Memrise launches new Cat Academy app

Today Memrise.com is launching a new application called Cat Academy in an effort to attract more users. Ed Cooke, co-founder of Memrise, called it “a hypnotically relaxing learning experience.” He went on to declare it, “One of the great contributions in Western education,” tongue-in-cheek. But the point is clear: Memrise wants to help people learn, and if cats help them do it, so be it.

As people, we have a hard time remembering anything: where we left our keys; the birthdays of our closest friends; even the garments that continue to hang in the abandoned dry cleaners long after the proprietors have picked up stakes and moved on. These little foibles of the brain can be maddening to us, even perplexing, and by all accounts we take them for what our brains perceive them to be: things we cannot change.

But what if we could? What if there was a magic bullet to remembering anything? I repeat: anything.

brain color

Recently I spoke with Ed who, besides being co-founder of Memrise.com, is Grandmaster of Memory (think Grandmaster of Chess and the title will sink in a little deeper). Ed has been well noted over the last few years for being a “memory athlete,” along with a number of other individuals around the globe who compete in international memory competitions, and the basis of these talents rest on their abilities to memorize and conjure up pieces of information analyzed over short periods of time (one of Ed’s talents is the ability to recall the order of a shuffled deck of cards in 45 seconds flat, among many other memory feats).

Ed’s journey from Grandmaster of Memory has been well-documented, perhaps most notably as the memory coach for Joshua Foer, detailed in his book “Moonwalking with Einstein,” a Thesis  recommended read for high schoolers outside of class, or any other individuals interested in the powers of memory. But Ed is concerned with more than just memorizing thousands of numbers or the order of a deck of cards – Ed is interested in redefining what we learn and how we learn it.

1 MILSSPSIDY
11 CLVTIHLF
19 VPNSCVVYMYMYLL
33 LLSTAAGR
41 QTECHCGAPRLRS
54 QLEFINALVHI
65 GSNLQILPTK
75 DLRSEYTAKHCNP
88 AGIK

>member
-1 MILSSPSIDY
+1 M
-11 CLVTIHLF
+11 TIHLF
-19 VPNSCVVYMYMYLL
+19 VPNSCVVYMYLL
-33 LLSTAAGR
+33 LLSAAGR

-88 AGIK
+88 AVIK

If you are new to Memrise, it is an online program designed to help people learn a variety of topics, from SAT words to literary devices to algorithms. Currently, Memrise is the leading online program for English language speakers learning Chinese, and it just surpassed the one million user mark.

The program’s international team of programmers, designers, and memory entrepreneurs are interested in how our brains learn, how we can pass that learning on to the masses, and how better technics and science can lead us to more advanced senses of recall. If you look at the program itself, it is founded in three guiding principles: mnemonic devices, spaced repetition, and choreographed testing.

The first principle of mnemonics (memory aids) encourages deeper associations of a word, idea, or topic with something much more impressionable to the brain. When you want to learn the word “Complacent” [adj. – smugly satisfied with the current state even when danger might lurk], you will have an easier time remembering the word if you picture a yellow cat sitting at a dinner table, the feathers of a digested bird still sitting on its plate, paws on belly in satisfaction; a Doberman standing behind him on hind legs, tongue hanging out and paws raised, ready to attack – Complacent. And the Memrise program enlists these types of impressionable images to help people associate words with meaning.

The second principle of spaced repetition reinforces what we all know we should do, but as humans have a hard time accomplishing: reviewing materials so we actually know them, and doing it in a manner that encourages long-term retention. The Memrise program is designed to email you when a word, idea, or topic needs to be reviewed; these reminders can be a few hours to several days after you have studied the material. This is all based on scientific evidence of how the brain learns and retains information, and as Ed pointed out from the beginning, “If you do want to learn things, it takes about 5 minutes a day over a period of a year to learn something indefinitely.” In this sense, the program is designed for you to actually learn information, and not just regurgitate facts the way you might for a test. Learning is a marathon, and Memrise has been designed to act like an inbox trainer.

The third principle of the program is the testing effect, which tests your ability to recall information in different ways. Unlike some online quiz programs, Memrise adapts with what someone has learned and interactively gets harder as the user embeds information deeper into his or her long-term memory, thereby accomplishing one of the most difficult tasks we face in education: making the information we learn stick.